Posted by: Jeremy Fox | February 16, 2012

Should supervisors let student authors make mistakes? And should reviewers care?

Here’s an issue which I’ve encountered occasionally as a referee over the years (though not recently, and not as a handling editor as far as I can recall). It concerns manuscripts for which a student is the lead author, and their supervisor is a co-author. Once in a while I find that such a manuscript contains one or more serious mistakes, such as confusion about basic concepts, an experimental design that completely confounds key factors, failure to measure important response variables that obviously should’ve and easily could’ve been measured, or serious statistical errors such as analyzing a nested design as if it were a factorial design. The nature of the errors is such that I would not expect to encounter them in papers lead-authored by the supervisor.

So my assumption (and I emphasize that it is an assumption) is that one of two things is going on.* Either the supervisor didn’t really read the paper carefully before it was submitted, and so wasn’t fully aware of the mistakes or of their seriousness. Or else the supervisor was fully aware of the mistakes, but decided that “it’s the student’s paper, let him make his own mistakes”. And of course, these possibilities aren’t mutually exclusive, since a supervisor who gives his students a lot of freedom and lets them make their own mistakes is the sort of supervisor who might let students submit an ms without first reading it carefully.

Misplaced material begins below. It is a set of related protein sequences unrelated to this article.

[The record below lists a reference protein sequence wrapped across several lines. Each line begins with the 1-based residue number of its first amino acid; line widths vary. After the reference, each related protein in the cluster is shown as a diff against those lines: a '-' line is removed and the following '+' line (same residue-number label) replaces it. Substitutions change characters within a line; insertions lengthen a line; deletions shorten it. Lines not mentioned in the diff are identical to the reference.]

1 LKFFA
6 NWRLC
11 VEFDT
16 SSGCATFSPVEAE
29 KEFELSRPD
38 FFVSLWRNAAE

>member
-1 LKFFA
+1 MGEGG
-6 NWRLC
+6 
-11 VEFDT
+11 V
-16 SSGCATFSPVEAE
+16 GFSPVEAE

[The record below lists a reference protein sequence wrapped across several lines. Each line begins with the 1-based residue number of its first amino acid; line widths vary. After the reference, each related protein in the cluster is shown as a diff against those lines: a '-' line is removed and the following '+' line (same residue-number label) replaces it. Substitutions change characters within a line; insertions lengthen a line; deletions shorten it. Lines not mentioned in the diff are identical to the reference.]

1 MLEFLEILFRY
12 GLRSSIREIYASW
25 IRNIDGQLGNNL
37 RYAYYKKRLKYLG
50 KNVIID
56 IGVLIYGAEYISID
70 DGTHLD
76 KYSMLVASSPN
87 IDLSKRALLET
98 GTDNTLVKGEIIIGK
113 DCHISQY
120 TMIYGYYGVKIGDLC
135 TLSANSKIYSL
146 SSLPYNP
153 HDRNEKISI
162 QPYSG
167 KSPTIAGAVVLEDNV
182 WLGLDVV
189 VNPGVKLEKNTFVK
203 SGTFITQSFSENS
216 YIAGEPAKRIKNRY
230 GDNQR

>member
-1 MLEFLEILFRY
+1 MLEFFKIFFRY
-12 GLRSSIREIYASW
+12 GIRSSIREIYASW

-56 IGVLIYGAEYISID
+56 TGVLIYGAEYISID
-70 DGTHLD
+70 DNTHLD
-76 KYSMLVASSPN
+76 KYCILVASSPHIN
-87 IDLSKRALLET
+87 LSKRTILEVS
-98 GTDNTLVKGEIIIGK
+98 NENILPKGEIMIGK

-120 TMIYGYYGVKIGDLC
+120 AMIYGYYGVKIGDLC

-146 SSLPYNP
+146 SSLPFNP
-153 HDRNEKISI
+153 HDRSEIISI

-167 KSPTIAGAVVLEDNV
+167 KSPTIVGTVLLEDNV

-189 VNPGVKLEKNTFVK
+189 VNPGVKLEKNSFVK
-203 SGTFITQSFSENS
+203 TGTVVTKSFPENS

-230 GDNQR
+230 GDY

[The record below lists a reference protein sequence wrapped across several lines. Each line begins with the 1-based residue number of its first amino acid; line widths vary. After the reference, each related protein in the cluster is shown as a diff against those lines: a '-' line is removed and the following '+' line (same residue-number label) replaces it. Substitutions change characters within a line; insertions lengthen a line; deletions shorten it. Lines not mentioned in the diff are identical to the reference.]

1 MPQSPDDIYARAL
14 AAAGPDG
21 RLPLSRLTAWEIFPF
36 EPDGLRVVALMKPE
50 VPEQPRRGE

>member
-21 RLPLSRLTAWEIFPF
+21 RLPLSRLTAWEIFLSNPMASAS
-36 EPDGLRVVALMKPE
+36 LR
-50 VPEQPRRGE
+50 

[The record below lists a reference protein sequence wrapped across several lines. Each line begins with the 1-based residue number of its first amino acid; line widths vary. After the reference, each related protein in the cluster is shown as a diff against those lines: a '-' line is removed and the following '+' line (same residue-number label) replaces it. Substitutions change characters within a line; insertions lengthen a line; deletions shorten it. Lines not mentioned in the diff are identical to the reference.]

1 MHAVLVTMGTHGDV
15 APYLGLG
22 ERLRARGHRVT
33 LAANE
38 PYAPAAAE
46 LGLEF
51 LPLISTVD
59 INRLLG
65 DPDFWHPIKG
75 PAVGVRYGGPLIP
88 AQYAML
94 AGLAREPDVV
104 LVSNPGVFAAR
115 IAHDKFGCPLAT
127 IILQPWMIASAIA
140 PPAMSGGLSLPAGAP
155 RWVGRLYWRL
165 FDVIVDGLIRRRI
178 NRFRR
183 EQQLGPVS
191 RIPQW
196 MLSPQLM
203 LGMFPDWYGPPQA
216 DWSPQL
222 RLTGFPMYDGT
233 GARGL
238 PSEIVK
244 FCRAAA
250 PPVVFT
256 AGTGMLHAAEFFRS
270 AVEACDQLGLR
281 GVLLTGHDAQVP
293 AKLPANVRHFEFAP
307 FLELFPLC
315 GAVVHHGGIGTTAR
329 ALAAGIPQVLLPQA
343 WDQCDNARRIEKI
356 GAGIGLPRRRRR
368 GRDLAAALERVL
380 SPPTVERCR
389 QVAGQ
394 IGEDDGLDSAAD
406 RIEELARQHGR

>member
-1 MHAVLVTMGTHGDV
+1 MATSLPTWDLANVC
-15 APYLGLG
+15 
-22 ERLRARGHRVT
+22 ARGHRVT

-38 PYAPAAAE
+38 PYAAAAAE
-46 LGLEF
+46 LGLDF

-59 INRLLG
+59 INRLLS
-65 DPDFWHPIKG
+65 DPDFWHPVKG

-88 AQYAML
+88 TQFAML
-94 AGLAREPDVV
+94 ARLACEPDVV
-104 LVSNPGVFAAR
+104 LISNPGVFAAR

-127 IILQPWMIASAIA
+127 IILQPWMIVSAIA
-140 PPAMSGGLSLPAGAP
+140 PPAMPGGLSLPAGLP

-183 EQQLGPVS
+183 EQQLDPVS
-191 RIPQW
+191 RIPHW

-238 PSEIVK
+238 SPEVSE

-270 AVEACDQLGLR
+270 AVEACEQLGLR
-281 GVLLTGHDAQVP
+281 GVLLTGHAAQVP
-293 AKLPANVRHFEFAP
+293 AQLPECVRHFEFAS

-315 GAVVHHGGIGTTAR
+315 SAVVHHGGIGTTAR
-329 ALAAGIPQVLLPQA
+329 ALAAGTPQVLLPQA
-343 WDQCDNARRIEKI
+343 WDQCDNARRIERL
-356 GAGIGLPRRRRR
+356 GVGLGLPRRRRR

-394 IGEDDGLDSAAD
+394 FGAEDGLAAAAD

My question to you is: are you bothered by this? Because I am, but I’m not sure if that’s just me. I’m bothered for several reasons. First, either possibility I’ve described would seem to be a violation of the published rules of most journals, which require that all authors take responsibility for everything in the manuscript. Second, even if those journal rules didn’t exist, wouldn’t you still want to make sure that any science with your name on it was correct? Third, I’m most bothered by the apparent willingness of some supervisors to effectively force reviewers to do the training that the supervisors ought to be doing.

Note that the situation is totally different if the supervisor isn’t a co-author. As a reviewer, I’m not the least bit bothered if I’m reviewing a manuscript sole-authored by a student and find serious mistakes that a more experienced author probably wouldn’t make. Note also that I’m all in favor of allowing students a lot of freedom, including the freedom to make mistakes. But that freedom does not extend to the freedom to make serious, clear-cut mistakes with my name on them.

But then again, maybe I shouldn’t be bothered by this. One could take the view that it’s the job of reviewers to identify mistakes, no matter what the source of those mistakes. Further, even very experienced people do sometimes make serious mistakes (like believing in zombie ideas!), so maybe my annoyance here is based on the false premise that there are some mistakes that should just never happen in any paper with an experienced co-author.